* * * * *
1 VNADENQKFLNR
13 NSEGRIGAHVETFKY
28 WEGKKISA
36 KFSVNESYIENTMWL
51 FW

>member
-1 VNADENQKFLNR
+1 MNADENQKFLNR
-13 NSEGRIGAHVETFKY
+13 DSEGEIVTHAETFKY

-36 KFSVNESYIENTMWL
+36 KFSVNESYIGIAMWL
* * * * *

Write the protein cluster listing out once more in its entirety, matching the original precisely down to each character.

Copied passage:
1 VNADENQKFLNR
13 NSEGRIGAHVETFKY
28 WEGKKISA
36 KFSVNESYIENTMWL
51 FW

>member
-1 VNADENQKFLNR
+1 MNADENQKFLNR
-13 NSEGRIGAHVETFKY
+13 DSEGEIVTHAETFKY

-36 KFSVNESYIENTMWL
+36 KFSVNESYIGIAMWL